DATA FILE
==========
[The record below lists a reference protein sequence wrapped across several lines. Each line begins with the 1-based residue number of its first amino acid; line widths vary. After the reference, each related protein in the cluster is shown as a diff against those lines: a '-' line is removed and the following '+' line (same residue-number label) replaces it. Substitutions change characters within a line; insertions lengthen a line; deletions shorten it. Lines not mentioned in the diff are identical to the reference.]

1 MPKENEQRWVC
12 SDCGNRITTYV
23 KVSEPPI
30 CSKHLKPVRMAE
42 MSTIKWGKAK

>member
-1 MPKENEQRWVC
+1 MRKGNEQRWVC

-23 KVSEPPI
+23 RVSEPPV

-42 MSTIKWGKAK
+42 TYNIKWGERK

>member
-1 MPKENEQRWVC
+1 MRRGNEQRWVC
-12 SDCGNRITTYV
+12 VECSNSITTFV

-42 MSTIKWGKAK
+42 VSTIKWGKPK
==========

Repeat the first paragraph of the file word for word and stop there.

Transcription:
[The record below lists a reference protein sequence wrapped across several lines. Each line begins with the 1-based residue number of its first amino acid; line widths vary. After the reference, each related protein in the cluster is shown as a diff against those lines: a '-' line is removed and the following '+' line (same residue-number label) replaces it. Substitutions change characters within a line; insertions lengthen a line; deletions shorten it. Lines not mentioned in the diff are identical to the reference.]